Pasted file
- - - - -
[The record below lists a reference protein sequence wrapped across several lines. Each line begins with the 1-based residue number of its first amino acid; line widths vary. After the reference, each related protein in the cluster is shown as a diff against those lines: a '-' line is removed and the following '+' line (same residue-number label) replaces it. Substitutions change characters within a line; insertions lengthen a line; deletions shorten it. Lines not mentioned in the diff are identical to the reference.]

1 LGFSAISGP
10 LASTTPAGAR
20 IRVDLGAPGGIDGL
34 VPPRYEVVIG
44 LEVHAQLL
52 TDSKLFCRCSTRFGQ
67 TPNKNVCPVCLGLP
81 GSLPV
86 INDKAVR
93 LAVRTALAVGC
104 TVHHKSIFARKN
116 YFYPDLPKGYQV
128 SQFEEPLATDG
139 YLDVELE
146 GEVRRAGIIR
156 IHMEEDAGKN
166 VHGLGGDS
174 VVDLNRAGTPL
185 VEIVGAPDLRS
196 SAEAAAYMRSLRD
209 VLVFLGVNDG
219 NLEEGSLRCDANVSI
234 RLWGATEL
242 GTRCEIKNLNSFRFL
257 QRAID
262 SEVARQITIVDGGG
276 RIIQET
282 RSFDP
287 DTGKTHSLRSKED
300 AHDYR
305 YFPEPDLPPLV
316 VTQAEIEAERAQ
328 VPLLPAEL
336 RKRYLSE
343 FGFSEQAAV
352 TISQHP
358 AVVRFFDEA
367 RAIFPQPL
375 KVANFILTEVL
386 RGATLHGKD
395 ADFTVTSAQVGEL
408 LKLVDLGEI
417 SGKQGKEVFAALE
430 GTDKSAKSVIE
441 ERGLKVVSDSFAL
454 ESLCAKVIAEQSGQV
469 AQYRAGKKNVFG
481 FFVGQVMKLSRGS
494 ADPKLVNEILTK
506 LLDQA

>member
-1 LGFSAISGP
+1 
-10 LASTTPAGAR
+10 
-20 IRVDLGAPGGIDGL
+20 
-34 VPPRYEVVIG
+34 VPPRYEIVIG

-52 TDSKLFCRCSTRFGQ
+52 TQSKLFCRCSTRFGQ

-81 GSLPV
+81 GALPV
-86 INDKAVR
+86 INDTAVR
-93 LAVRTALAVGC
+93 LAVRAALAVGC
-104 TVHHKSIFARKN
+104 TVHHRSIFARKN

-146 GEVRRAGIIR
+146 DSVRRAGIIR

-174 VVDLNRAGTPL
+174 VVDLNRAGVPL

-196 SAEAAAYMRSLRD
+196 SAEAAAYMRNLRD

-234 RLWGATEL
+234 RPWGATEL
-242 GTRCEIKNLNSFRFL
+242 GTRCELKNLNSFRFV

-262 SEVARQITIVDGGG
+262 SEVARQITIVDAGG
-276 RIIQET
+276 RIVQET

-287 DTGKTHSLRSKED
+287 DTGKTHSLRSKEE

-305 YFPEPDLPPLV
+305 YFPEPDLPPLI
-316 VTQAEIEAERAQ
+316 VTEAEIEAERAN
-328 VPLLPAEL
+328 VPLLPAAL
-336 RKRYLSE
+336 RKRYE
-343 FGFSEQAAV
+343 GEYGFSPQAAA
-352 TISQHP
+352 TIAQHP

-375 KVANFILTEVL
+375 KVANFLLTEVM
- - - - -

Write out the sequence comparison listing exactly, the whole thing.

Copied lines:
[The record below lists a reference protein sequence wrapped across several lines. Each line begins with the 1-based residue number of its first amino acid; line widths vary. After the reference, each related protein in the cluster is shown as a diff against those lines: a '-' line is removed and the following '+' line (same residue-number label) replaces it. Substitutions change characters within a line; insertions lengthen a line; deletions shorten it. Lines not mentioned in the diff are identical to the reference.]

1 LGFSAISGP
10 LASTTPAGAR
20 IRVDLGAPGGIDGL
34 VPPRYEVVIG
44 LEVHAQLL
52 TDSKLFCRCSTRFGQ
67 TPNKNVCPVCLGLP
81 GSLPV
86 INDKAVR
93 LAVRTALAVGC
104 TVHHKSIFARKN
116 YFYPDLPKGYQV
128 SQFEEPLATDG
139 YLDVELE
146 GEVRRAGIIR
156 IHMEEDAGKN
166 VHGLGGDS
174 VVDLNRAGTPL
185 VEIVGAPDLRS
196 SAEAAAYMRSLRD
209 VLVFLGVNDG
219 NLEEGSLRCDANVSI
234 RLWGATEL
242 GTRCEIKNLNSFRFL
257 QRAID
262 SEVARQITIVDGGG
276 RIIQET
282 RSFDP
287 DTGKTHSLRSKED
300 AHDYR
305 YFPEPDLPPLV
316 VTQAEIEAERAQ
328 VPLLPAEL
336 RKRYLSE
343 FGFSEQAAV
352 TISQHP
358 AVVRFFDEA
367 RAIFPQPL
375 KVANFILTEVL
386 RGATLHGKD
395 ADFTVTSAQVGEL
408 LKLVDLGEI
417 SGKQGKEVFAALE
430 GTDKSAKSVIE
441 ERGLKVVSDSFAL
454 ESLCAKVIAEQSGQV
469 AQYRAGKKNVFG
481 FFVGQVMKLSRGS
494 ADPKLVNEILTK
506 LLDQA

>member
-1 LGFSAISGP
+1 
-10 LASTTPAGAR
+10 
-20 IRVDLGAPGGIDGL
+20 
-34 VPPRYEVVIG
+34 VPPRYEIVIG

-52 TDSKLFCRCSTRFGQ
+52 TQSKLFCRCSTRFGQ

-81 GSLPV
+81 GALPV
-86 INDKAVR
+86 INDTAVR
-93 LAVRTALAVGC
+93 LAVRAALAVGC
-104 TVHHKSIFARKN
+104 TVHHRSIFARKN

-146 GEVRRAGIIR
+146 DSVRRAGIIR

-174 VVDLNRAGTPL
+174 VVDLNRAGVPL

-196 SAEAAAYMRSLRD
+196 SAEAAAYMRNLRD

-234 RLWGATEL
+234 RPWGATEL
-242 GTRCEIKNLNSFRFL
+242 GTRCELKNLNSFRFV

-262 SEVARQITIVDGGG
+262 SEVARQITIVDAGG
-276 RIIQET
+276 RIVQET

-287 DTGKTHSLRSKED
+287 DTGKTHSLRSKEE

-305 YFPEPDLPPLV
+305 YFPEPDLPPLI
-316 VTQAEIEAERAQ
+316 VTEAEIEAERAN
-328 VPLLPAEL
+328 VPLLPAAL
-336 RKRYLSE
+336 RKRYE
-343 FGFSEQAAV
+343 GEYGFSPQAAA
-352 TISQHP
+352 TIAQHP

-375 KVANFILTEVL
+375 KVANFLLTEVM